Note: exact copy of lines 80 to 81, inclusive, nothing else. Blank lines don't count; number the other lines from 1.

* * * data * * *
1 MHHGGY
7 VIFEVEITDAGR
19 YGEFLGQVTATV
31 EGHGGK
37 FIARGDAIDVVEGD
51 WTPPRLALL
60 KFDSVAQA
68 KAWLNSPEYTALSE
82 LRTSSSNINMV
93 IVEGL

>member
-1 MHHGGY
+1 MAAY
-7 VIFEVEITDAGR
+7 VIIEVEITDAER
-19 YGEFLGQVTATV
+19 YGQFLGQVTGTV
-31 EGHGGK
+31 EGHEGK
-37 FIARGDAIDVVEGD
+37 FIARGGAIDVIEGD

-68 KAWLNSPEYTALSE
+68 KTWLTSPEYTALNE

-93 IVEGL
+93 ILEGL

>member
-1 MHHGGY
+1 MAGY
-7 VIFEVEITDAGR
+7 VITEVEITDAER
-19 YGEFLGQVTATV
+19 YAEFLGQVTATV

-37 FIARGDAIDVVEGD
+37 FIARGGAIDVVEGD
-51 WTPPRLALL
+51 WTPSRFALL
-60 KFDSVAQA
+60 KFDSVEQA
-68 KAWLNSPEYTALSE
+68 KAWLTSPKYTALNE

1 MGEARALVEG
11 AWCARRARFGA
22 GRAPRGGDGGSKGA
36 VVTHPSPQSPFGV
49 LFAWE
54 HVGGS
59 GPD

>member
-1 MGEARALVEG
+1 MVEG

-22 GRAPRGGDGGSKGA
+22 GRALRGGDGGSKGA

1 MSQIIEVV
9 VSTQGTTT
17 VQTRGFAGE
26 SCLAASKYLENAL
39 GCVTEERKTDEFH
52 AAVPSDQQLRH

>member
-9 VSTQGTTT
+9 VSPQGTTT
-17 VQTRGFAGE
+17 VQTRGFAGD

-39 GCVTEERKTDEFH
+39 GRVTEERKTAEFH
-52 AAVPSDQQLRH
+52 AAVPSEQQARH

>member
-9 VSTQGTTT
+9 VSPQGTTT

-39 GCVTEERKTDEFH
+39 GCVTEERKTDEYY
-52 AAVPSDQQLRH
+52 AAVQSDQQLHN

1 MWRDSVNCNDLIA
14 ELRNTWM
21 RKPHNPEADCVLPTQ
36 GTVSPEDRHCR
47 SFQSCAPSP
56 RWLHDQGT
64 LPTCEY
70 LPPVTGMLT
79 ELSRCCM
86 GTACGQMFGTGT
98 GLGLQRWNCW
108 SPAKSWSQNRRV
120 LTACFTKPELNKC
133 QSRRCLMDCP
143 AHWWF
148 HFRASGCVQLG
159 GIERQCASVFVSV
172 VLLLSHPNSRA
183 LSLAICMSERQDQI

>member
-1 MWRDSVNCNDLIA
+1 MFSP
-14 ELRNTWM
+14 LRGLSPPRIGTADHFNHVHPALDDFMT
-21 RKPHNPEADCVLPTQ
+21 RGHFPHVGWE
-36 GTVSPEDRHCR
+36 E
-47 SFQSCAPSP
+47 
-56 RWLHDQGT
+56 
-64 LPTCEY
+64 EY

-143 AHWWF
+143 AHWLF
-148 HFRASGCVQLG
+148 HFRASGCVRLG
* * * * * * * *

56 RWLHDQGT
64 LPTCEY